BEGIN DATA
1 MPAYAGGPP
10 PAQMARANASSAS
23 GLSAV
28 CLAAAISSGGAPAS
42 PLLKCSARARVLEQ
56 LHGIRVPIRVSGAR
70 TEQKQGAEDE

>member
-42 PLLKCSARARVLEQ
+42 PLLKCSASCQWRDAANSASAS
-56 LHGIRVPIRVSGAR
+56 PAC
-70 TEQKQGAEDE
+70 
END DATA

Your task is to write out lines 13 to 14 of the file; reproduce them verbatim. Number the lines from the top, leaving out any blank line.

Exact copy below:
-70 TEQKQGAEDE
+70 